Haemodorum coccineum

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Haemodorum coccineum
Haemodorum coccineum ArnhemLand.jpg
Scientific classification edit
Kingdom: Plantae
Clade: Angiosperms
Clade: Monocots
Clade: Commelinids
Order: Commelinales
Family: Haemodoraceae
Genus: Haemodorum
Species: H. coccineum
Binomial name
Haemodorum coccineum
H. coccineum collection data from Australasian Virtual Herbarium

Haemodorum coccineum (bunyagutjagutja,[1] bloodroot,[2] scarlet bloodroot,[3] red root[4]) is a flowering plant in the same family as kangaroo paw.


A perennial herb[5] to one meter high.[4][5] Although it is not a grass, it has a grass-like appearance, with strap-like,[2][4] narrow, leathery leaves arising from the base of the plant.[2][5]

Flowering usually occurs between November and March, during the Top End wet season, however flowers have been observed as early as October and as late as May.[5] The flowers are deep-red or orange red and occur in dense clusters on long stiff stalks,[2][5] which also arise from the base of the plant.[5]

Fruit develop between November and March, and can linger until May.[5] The fruit are red[4][5] to black,[2] fleshy capsules with three lobes.[5] The mature fruit release a red-purple juice when crushed.[5]

Distribution and habitat[edit]

Found in the Top End of the Northern Territory,[2][5][6] Northern Queensland[2][5][6] and Papua New Guinea.[6] Occurs in open woodland habitats on gravelly or shallow lateritic soils and sandstone.[5]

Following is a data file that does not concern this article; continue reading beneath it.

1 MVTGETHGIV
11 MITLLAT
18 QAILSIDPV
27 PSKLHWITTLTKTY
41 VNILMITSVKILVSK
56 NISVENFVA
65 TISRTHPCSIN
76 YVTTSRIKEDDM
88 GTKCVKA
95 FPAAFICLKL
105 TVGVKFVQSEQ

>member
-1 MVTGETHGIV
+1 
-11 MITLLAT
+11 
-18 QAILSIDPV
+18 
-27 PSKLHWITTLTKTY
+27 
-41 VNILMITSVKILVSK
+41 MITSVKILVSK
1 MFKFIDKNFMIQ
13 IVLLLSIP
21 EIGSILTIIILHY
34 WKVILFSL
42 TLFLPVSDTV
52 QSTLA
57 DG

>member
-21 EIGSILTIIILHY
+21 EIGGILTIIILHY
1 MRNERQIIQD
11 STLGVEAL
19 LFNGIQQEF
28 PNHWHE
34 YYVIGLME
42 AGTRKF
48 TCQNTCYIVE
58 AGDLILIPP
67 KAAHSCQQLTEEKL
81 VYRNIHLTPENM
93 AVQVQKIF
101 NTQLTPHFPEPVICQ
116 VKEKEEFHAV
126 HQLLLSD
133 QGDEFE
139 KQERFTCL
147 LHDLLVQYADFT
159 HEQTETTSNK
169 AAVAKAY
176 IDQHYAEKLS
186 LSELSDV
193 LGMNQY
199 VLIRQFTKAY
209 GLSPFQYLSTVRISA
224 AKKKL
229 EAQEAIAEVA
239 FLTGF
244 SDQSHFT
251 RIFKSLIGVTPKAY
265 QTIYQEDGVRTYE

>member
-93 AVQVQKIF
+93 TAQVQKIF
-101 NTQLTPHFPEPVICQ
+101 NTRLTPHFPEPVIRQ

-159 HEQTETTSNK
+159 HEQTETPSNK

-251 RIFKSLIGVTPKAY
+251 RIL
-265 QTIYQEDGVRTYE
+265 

Indigenous Australians use this plant to make red, brown and purple dyes for coloring plant fibres.[1][2][5][7]

The bulbous red root is chopped or crushed and boiled in water to release the red-brown dyes, while the purple shades are made from H. coccineum fruit.[7]

Fibres such as the stripped leaves of Pandanus spiralis or the new leaves of Livistona humilis are added to the dye-bath, and later the colored fibre is used to make items such as baskets (Pandanus), string bags (Livistona) and fibre sculptures.[7]

Other uses[edit]

Suitable as a bedding or edging plant in native gardens.[4]

The fruits can be used in floral arrangements.[2]

Some sources report Indigenous Australians used the plant to treat snake-bite, and the dry stalks were used as fire-sticks.[5]

Propagation and cultivation[edit]

Haemodorum coccineum can be propagated from seed.[2] Vegetative propagation can be achieved by dividing the bulbous root.

Plants prefer a well drained sandy or gravelly soil and full sun.[2] In the dry season the plant will usually die back,[2] leaving the underground rootstock to regenerate later in the year.


  1. ^ a b Bula’bula Arts Aboriginal Corporation (2013) at http://www.bulabula-arts.com/Site/our-art/aboriginal-fibre-art.html. Accessed 2 September 2013
  2. ^ a b c d e f g h i j k l Wrigley, J.W. and Fagg, M. 2007 Australian Native Plants, Reed New Holland, Sydney, Australia
  3. ^ Atlas of Living Australia website at http://bie.ala.org.au/search?q=haemodorum+coccineum. Accessed 2 September 2013
  4. ^ a b c d e Smith, N., 2007, Native Plants for Top End Gardens, Greening Australia (NT) Ltd, Darwin, Australia
  5. ^ a b c d e f g h i j k l m n o Brock, J., 1988 Top End Native Plants, John Brock, Darwin, Australia
  6. ^ a b c The Council of Heads of Australasian Herbaria (2013) Australia’s Virtual Herbarium. http://avh.ala.org.au/occurrences/search?taxa=Haemodorum+coccineum#tab_mapView [Accessed 2 September 2013]
  7. ^ a b c Artback Northern Territory Arts Touring (2007) Recoil Education Kit at http://www.artbacknt.com.au/images/arts/recoil/pdf/teachersnotes.pdf. Accessed 2 September 2013

External links[edit]